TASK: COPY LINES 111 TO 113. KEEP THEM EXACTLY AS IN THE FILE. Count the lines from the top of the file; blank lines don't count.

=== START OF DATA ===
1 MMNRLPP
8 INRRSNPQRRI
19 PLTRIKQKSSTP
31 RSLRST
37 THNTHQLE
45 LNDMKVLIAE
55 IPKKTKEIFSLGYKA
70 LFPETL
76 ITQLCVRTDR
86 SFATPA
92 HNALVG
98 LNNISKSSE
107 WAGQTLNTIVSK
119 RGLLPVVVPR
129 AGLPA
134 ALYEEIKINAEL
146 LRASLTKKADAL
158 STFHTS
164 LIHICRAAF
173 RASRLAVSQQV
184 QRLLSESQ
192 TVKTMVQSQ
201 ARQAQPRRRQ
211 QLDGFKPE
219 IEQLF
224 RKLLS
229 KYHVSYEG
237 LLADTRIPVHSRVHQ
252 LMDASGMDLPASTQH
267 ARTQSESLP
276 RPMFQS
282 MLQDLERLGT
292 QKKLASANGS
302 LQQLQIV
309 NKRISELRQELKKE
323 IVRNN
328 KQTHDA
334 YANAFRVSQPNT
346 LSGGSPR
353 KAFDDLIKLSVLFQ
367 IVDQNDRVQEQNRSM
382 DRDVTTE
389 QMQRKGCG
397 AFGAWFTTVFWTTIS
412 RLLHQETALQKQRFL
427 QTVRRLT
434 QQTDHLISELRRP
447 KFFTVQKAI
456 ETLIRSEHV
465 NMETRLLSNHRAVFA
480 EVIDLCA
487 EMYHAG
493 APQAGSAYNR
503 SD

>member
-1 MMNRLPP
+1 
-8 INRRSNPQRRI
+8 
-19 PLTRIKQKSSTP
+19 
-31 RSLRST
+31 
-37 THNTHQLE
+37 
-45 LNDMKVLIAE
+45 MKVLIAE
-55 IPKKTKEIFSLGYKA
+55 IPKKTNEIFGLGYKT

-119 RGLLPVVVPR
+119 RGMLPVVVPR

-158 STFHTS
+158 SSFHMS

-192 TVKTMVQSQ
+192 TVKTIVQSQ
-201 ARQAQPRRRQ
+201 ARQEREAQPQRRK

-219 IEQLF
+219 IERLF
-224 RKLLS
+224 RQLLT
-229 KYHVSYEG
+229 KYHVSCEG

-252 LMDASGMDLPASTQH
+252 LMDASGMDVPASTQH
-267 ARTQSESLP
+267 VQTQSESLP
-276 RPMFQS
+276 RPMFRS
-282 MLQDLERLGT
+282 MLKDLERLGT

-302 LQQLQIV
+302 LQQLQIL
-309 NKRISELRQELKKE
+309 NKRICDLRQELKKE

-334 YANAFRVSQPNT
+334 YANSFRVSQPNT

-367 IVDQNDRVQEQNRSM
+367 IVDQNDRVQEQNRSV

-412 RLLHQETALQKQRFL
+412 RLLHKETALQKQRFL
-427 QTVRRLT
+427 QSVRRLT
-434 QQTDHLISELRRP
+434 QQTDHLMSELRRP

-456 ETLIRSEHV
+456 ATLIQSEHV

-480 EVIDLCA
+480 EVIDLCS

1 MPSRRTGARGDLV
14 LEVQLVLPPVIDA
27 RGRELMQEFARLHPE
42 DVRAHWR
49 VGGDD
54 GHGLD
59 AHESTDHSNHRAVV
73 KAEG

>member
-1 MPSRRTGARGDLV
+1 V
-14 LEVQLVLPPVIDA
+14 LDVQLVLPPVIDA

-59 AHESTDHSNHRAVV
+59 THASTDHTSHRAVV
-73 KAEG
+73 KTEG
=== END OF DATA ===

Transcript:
14 LEVQLVLPPVIDA
27 RGRELMQEFARLHPE
42 DVRAHWR